THE ADDAMS FAMILY
Book by Marshall Brickman & Eric Elice
Music and Lyrics by Andrew Lippa
Directed by – Bill Sizemore
Assistant Director – Emily-Ann Moriarty
Musical Director – Josh Bradford
Choreographer – Nik Blocker
Stage Manager – Jessica Graham
Set Design – Alex Krus
Costume Design – Ashley Peisher
Wig Design – Mia Leavell
Make-up Design – Bill Sizemore
Lighting Design – Ken Davis
Props Design – Elaine Plybon
Robert San Juan – Gomez Addams
Amy Parsons – Morticia Addams
Tony Adams – Uncle Fester
Christine Chambers – Grandma
Haven Isom – Wednesday Addams
Alexander Lilly – Pugsley Addams
Gary Payne – Lurch
Steve Schreur – Mal Beineke
Nancy Bartke – Alice Beineke
Ethan Armstrong – Lucas Beineke
Nicole Carrano – Bride of Frankenstein
Jerrin Ray Prince – Hamlet
Summer Perrin – Joan of Arc
Jorge Lara – Sherlock Holmes
Devan Harris – Marie Antoinette
Jermaine Lobaugh – Merlin
Crys Kelly – Bonnie Parker
George William Phillips III – Clyde Barrow
Reviewed Performance: 9/29/2017
Reviewed by Carol M. Rice, Associate Critic for John Garcia's THE COLUMN
I will confess that I was never a big fan of TV shows like The Munsters and The Addams Family. It wasn’t the silly spookiness. I mean, I was (and still am) a fan of Scooby Doo, but I could just never get into them. Fortunately, that doesn’t mean I didn’t enjoy The Addams Family - the musical version - currently running at the Runway Theatre in Grapevine.
The book is nothing to write home about. It’s the same old “couple falls in love but their families are too different so how will they ever be able to get married” storyline that has been hashed and re-hashed to death in plays, books, and movies. I actually kept thinking how close it was to the animated film, Hotel Transylvania. Plus, the writing was choppy and I kept wondering where THAT transition came from (usually out of nowhere). Happily, under the fine direction of Bill Sizemore, the music, choreography, and wonderful cast got me through it.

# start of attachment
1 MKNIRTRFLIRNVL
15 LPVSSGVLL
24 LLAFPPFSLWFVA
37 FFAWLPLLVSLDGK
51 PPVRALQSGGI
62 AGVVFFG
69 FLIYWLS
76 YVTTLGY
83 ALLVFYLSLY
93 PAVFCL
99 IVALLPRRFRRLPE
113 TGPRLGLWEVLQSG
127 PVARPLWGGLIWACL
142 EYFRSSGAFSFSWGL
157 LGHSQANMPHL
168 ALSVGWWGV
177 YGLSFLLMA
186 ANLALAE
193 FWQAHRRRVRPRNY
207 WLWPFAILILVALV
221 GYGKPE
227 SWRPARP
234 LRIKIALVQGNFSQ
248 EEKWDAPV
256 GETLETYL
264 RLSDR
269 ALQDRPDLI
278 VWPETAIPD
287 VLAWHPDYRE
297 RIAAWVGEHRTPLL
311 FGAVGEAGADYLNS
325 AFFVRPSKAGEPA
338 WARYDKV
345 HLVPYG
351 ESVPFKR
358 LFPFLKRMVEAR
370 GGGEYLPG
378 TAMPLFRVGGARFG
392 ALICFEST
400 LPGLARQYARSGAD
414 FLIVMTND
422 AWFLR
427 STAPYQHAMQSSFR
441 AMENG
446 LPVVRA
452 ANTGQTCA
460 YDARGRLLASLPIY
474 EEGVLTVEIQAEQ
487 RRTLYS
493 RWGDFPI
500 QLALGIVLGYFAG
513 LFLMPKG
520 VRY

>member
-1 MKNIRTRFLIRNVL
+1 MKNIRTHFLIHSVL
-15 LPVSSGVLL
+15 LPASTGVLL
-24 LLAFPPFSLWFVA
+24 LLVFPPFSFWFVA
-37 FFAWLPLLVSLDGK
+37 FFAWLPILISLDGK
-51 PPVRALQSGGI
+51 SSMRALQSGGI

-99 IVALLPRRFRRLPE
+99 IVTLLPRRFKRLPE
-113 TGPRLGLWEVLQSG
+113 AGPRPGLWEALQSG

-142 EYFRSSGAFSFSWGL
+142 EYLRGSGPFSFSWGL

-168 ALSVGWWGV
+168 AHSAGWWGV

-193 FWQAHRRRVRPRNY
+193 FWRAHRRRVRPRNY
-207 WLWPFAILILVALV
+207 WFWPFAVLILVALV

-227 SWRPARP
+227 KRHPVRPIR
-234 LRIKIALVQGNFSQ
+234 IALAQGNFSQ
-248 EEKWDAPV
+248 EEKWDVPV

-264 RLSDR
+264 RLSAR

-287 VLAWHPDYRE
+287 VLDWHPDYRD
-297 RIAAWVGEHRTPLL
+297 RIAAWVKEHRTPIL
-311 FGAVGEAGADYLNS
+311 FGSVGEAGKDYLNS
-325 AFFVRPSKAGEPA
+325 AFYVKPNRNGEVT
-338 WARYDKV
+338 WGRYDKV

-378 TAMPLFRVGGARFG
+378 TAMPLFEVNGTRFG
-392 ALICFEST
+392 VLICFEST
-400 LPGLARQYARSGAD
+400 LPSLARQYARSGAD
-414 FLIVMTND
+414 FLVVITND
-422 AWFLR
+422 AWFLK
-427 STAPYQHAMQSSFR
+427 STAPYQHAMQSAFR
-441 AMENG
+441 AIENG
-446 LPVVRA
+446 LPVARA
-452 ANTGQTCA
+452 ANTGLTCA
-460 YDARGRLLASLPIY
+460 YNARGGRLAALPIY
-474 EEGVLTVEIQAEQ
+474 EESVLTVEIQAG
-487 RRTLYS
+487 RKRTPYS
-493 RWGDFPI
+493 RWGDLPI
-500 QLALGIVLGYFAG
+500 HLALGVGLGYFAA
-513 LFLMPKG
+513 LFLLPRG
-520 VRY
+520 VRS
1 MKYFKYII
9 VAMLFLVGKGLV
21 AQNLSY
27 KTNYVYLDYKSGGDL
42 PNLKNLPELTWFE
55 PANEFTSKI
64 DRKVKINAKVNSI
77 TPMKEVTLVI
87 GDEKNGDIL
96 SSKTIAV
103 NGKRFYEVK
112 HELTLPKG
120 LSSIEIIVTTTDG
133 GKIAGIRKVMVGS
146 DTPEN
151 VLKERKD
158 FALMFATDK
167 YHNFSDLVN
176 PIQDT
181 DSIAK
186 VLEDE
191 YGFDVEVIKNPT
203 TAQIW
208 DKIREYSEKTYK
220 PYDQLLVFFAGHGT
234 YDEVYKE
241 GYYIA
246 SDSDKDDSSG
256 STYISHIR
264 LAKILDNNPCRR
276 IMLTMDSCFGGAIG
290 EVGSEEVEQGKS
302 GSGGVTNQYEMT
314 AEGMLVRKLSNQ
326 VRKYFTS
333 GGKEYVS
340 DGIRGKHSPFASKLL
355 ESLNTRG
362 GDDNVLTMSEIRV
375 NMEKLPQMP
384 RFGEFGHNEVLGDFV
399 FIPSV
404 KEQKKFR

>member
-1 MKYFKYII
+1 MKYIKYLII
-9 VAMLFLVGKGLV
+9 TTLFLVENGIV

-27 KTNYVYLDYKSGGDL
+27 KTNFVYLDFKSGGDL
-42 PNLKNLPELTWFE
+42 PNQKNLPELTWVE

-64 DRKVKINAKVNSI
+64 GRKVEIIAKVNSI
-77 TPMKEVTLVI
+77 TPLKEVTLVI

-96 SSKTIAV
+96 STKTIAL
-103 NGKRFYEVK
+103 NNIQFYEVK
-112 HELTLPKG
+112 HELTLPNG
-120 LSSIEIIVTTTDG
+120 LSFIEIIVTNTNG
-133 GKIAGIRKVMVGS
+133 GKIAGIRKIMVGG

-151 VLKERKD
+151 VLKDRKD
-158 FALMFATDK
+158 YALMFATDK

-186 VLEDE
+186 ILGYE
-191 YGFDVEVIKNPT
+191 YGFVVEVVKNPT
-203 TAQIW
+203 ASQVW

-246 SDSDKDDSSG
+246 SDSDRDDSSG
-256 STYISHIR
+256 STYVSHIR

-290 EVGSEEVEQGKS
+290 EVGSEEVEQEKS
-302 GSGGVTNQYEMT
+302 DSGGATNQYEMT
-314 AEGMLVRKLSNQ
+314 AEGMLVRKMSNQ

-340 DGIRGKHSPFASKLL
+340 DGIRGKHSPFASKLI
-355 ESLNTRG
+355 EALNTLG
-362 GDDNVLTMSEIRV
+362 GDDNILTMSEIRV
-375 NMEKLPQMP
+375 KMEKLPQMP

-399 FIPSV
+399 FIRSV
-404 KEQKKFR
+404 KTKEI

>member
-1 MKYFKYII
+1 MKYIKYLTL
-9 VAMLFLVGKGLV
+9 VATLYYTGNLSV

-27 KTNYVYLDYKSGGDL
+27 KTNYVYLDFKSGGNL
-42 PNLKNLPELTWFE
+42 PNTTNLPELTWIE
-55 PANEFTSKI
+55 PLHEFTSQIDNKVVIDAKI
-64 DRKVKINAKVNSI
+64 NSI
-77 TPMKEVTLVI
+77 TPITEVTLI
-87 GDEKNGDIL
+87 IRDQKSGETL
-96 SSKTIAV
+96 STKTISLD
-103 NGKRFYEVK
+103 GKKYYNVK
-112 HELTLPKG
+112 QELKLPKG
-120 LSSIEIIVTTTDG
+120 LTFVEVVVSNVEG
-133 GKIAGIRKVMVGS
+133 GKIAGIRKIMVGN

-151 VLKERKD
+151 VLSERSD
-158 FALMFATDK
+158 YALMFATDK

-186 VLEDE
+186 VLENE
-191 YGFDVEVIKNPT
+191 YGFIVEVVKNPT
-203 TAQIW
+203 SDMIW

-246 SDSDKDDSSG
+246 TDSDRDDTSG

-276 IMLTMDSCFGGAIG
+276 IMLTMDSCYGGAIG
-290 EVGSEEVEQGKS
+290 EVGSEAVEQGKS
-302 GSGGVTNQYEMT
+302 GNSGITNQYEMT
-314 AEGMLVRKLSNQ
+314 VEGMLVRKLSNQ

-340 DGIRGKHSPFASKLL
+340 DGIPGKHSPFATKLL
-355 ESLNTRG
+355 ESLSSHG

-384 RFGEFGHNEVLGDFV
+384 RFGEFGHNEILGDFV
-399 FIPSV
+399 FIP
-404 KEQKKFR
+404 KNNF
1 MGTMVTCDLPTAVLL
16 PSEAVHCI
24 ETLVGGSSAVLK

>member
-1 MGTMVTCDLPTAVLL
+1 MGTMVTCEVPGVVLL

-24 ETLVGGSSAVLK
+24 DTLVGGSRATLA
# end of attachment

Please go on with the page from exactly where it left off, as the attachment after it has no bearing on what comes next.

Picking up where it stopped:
Robert San Juan is perfectly cast as the always amorous Gomez. His complete adoration of Morticia was fabulous, and when he had to choose between upsetting his daughter or lying to his wife, the confusion he felt was completely believable. San Juan has a strong baritone singing voice and excellent facial expressions, and he’s quite the dancer, too! He knows how to sell the humor and the pathos, depending on the situation, and he isn’t afraid to concede the stage to his co-stars at appropriate moments. He was a joy to watch in this role.